More than one in three Irish parents forced to wait over a year for autism diagnosis|
DUBLIN, Ireland: More than one in three Irish parents trying to find out if their child is suffering from autism are being forced to wait over a year for a diagnosis.
Official Health Service Executive (HSE) figures obtained by the Irish Independent under the Freedom of Information Act also reveal huge regional discrepancies in diagnostic waiting lists across the country.
Some children are forced to endure two and three-year delays, while others are seen in less than two months.
Health experts on August 4 criticised the "chaotic" system of autism diagnosis. They said delays in diagnosing children who may have autism could result in a crucial "window of opportunity" for early intervention being missed, which may lead to slower and limited development of critical social and behavioural skills.
In Cavan/Monaghan, 28 children aged between six and 18 are on a three-year waiting list in one centre - with no medical specialist employed in the region to see them.
An Enable Ireland facility in the area, which has nine staff available, has no waiting list for children aged up to six years.
There are also two-year delays in Cork and Meath and as much as a three-year delay for some in south Tipperary.
Some 79 children in Sligo, Leitrim, west Cavan and Donegal are facing a 14-month wait to see the one consultant child and teenage psychiatrist based in Letterkenny.
In contrast, waiting times in the Dublin region are all less than a year, with six-month lists in the majority of areas.
Parents waiting on a diagnosis for their child cannot travel outside their catchment area to a different HSE region. However, voluntary organisations such as Irish Autism Action provide diagnostic services to families from all over the country.
The figures reveal that more than 1,000 children around the country are currently waiting for a possible autism diagnosis.
Of 1,040 children on waiting lists nationally, 35 per cent will have to wait for up to six months, 23 per cent have to wait for six months to a full year, 11 per cent for one year to two years, 25 per cent for over two years and almost 6er cent -- or 60 children - for as long as three years or more.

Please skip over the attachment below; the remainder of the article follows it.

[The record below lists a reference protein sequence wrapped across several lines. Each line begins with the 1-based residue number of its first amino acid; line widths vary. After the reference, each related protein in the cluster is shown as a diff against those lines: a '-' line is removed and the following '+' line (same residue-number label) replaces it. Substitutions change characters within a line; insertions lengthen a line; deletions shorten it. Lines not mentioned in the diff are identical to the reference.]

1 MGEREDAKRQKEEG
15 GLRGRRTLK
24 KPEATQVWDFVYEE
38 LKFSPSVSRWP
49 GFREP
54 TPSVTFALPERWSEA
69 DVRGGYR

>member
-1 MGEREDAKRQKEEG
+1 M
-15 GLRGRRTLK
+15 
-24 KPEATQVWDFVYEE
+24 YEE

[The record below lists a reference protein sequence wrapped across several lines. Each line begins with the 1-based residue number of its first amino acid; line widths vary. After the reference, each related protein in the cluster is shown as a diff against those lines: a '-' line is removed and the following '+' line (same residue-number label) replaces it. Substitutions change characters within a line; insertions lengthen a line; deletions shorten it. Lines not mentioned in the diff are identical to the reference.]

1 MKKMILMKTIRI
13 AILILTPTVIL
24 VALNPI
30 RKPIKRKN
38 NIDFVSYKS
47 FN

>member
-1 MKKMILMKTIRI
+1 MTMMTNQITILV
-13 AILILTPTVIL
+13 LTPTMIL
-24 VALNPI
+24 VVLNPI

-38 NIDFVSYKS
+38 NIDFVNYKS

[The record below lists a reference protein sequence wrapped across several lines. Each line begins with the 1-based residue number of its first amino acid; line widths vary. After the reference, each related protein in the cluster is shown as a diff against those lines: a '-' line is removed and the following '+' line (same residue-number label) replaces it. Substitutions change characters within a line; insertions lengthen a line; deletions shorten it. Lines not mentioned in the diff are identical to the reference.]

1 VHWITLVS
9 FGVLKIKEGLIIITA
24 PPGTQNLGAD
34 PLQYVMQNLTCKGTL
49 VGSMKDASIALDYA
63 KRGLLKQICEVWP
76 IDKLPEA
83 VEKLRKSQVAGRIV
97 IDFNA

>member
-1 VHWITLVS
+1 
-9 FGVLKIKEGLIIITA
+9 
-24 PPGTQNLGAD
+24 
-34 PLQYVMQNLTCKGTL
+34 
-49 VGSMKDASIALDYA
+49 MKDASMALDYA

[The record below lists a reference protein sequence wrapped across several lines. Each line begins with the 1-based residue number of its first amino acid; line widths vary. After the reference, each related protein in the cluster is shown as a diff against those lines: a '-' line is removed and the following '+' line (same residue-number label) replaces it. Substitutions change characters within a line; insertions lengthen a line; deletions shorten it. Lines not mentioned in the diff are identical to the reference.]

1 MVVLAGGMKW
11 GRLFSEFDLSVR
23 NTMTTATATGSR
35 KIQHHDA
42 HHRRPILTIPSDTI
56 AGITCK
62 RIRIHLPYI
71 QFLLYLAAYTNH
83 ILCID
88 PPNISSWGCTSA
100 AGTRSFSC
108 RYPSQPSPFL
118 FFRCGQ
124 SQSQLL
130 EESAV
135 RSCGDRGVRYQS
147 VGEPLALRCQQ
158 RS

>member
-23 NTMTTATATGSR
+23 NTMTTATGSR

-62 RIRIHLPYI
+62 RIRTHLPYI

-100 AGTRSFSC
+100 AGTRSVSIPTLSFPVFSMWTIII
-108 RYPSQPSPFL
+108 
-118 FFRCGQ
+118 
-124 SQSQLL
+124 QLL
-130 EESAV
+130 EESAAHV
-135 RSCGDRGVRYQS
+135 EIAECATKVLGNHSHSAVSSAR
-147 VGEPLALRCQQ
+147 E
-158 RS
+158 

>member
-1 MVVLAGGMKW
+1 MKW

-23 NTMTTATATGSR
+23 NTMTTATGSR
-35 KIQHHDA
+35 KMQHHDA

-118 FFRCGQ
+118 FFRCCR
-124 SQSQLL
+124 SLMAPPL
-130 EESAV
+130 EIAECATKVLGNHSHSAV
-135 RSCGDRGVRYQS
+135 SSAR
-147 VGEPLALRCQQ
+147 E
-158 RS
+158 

A possible diagnosis may be given after a child has been assessed by a multi-disciplinary team. They may be referred to the team by a GP or a clinic because of concerns about development delays.
The child can be seen by an occupational therapist, a speech and language therapist, a psychiatrist and a psychologist and may be observed both at home and in school before any diagnosis is made - a process that can take up to six months.
The previously unreleased figures also show that priority is being given to children under five, who must be given an appointment within six months of their first referral, as stipulated in the Disability Act.
But in some cases, the six-month timeframe is being breached. Dublin North Central and Dublin North have 10.5 month and eight-month waiting lists respectively. And while priority is given to those under five, older children are put on longer waiting lists.
In Meath, seven children up to the age of six are waiting six months. However, 36 children between six and 18 face a wait of two years for diagnosis in the same area.
A spokesman for the HSE last night refused to comment on the regional discrepancies - but, despite the figures, insisted all children were being seen to within the specified timeframe. "The information we have is that all children are being seen in the timeframe as set out in the legislation."
"It doesn't follow that, because you're on a waiting list for one service, you're not getting attention. There are waiting lists, and we acknowledge that there are areas that have to be addressed, but there is ongoing funding for disability services. We are recruiting 12 consultant child psychiatrists and there are eight additional teams going into place nationally."
Professor Michael Fitzgerald, an expert in child and adolescent psychiatry at Trinity College, said it should be possible for a child to be diagnosed within six months, but said the ideal wait was two months.
"There is no good explanation and no good reason for the delays," he said. "This is a critical issue and needs to be seen as a medical emergency. It sounds a bit chaotic and it is worrying. Early intervention is absolutely critical because the brain is still 'plastic' and it is possible to increase the number of connections between the nerve cells."
Kevin Whelan, CEO of Irish Autism Action, said his organisation would volunteer to go up to poorly served areas and help with waiting lists.
"The HSE talk about early intervention and how important it is," he said. "But how can you have early intervention if you have a three-year waiting list? We're making a public offer to the HSE to go up to places like Cavan/Monaghan and help to get it done."
The opposition Fine Gael's health spokesman, Dr James Reilly, on August 4 described the waiting times and regional discrepancies as "unacceptable" and "completely unsatisfactory."
(Source: Irish Independent, August 5, 2008)